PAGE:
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When the red giant star devours the earth

It sounds like the script of an apocalyptic sci-fi film, but it's considered a plausible scenario by scientists: In about three and a half billion years, our sun will begin to cool on the surface and in the process expand into a red giant star that may contain all four devours inner planets - including Earth.

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When the red giant star devours the earth

It sounds like the script of an apocalyptic sci-fi film, but it's considered a plausible scenario by scientists: In about three and a half billion years, our sun will begin to cool on the surface and in the process expand into a red giant star that may contain all four devours inner planets - including Earth.

This terrifying vision is not new, but astronomers have now determined the time and course of this catastrophe more precisely than ever before, as reported by the European Space Agency Esa. To do this, the researchers used recently published data from the Gaia satellite, which has been observing billions of stars with several telescopes since 2014.

"Only when we understand our Sun - and there is still a lot we don't know about it - can we expect to understand all the other stars in our Milky Way," explains Orlagh Creevey from the Observatory Côte d'Azur in France the extensive data analysis that she and her colleagues have carried out.

In order to gain new insights into our sun, the researchers have to look at a large number of similar stars. Because we only see our sun at the present time of its development, 4.57 billion years after its formation. Astronomers can only predict the evolution of the sun by observing many sun-like stars of different ages.

The Gaia data offer this possibility, because in addition to the movement, they also record the size, temperature, mass and chemical composition of the stars. And a detailed analysis of this data enables astronomers to determine the type of star - including its resemblance to the Sun - and its age.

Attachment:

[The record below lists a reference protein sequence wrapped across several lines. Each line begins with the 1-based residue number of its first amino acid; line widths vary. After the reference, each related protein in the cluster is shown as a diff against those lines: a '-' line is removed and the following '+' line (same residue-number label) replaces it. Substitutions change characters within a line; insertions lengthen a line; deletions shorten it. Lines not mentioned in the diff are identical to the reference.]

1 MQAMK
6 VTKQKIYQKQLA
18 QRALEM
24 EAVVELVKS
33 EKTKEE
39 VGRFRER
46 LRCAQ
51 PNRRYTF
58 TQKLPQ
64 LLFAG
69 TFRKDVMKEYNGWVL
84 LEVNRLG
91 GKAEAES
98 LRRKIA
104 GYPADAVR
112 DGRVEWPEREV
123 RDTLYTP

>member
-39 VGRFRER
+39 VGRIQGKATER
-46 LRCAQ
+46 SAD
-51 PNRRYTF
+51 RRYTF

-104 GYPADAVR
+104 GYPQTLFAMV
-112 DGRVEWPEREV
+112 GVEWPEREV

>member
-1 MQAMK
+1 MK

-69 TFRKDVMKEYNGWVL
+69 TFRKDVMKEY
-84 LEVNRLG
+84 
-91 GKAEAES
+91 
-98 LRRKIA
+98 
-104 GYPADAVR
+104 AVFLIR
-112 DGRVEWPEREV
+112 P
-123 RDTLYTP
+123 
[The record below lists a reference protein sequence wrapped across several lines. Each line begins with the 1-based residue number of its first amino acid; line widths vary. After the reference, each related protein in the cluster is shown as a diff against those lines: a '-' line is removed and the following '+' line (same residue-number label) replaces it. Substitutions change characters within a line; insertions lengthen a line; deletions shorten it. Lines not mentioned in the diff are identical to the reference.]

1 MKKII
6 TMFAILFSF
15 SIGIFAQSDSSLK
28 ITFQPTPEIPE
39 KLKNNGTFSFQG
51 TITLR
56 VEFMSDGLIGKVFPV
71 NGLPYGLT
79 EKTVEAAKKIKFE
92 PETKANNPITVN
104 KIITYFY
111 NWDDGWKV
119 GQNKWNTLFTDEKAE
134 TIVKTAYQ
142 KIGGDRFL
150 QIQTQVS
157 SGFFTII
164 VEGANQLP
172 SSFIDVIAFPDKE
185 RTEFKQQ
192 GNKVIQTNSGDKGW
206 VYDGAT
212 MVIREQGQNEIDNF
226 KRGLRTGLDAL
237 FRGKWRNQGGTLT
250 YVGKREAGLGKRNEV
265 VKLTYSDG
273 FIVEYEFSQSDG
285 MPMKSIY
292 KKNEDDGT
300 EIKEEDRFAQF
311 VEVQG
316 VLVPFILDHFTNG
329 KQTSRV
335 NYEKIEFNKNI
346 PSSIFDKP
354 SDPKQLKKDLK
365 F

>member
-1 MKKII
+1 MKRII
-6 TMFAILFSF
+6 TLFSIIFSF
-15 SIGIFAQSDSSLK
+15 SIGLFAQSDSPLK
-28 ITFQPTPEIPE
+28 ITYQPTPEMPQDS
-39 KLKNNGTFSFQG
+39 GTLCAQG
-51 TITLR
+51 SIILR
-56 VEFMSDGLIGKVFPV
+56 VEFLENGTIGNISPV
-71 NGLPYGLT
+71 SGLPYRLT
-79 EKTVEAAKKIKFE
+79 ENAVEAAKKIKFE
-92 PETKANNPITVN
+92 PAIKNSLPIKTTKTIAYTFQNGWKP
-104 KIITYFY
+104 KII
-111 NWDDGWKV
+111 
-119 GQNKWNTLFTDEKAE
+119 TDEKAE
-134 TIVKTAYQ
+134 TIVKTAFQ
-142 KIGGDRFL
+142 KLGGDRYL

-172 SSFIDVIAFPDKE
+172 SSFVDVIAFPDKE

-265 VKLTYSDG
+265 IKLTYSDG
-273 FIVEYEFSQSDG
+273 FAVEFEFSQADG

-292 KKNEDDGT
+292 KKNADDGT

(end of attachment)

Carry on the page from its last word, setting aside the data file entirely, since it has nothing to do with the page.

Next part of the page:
In a first step, Creevey and her colleagues filtered out the stars with the most accurate values ​​from the gigantic amount of data. "We wanted to have the cleanest possible data set with high-precision measurements at our disposal," emphasizes the researcher. In a second step, the team filtered out all those stars from this selection that resemble our sun in terms of their mass and chemical composition.

The bottom line is that although all of these stars are similar to the sun, they are very different in age. Because as long as the stars burn hydrogen to helium in their interior and thus generate their radiation, their mass and composition only change slightly. The situation is different, however, with the size and temperature of the stars: both are slowly increasing.

Since the stars are similar to the sun but are of different ages, Creevey and her colleagues were able to determine how these stars – and thus our sun – evolved over time. The result: When the sun is eight billion years old, its surface will reach a maximum temperature - which is only about 20 degrees higher than today's value of 6045 degrees Celsius.

Then it begins to cool and expand into a red giant. As a giant that keeps expanding, it could swallow up the four inner planets Mercury, Venus, Earth and Mars. Only when there is no longer any nuclear fusion inside the sun - at an age of ten to eleven billion years - does the red giant collapse into a white dwarf star just about the size of the earth, which slowly cools down over billions of years.

As if that weren't enough, Creevey and her colleagues went one step further: From their data, they picked out all those stars that also resemble the sun in terms of temperature and size - and are therefore about the same age as our central star. They found a total of 5883 "solar analogues" in this way - and this list is extremely valuable for astronomers all over the world.

Because precise observations of these stars can answer the question of how "normal" our sun is. Or whether the emergence of life on Earth depended on the fact that the sun has special properties that distinguish it from other stars.

"Aha! Ten minutes of everyday knowledge" is WELT's knowledge podcast. Every Tuesday and Thursday we answer everyday questions from the field of science. Subscribe to the podcast on Spotify, Apple Podcasts, Deezer, Amazon Music, among others, or directly via RSS feed.

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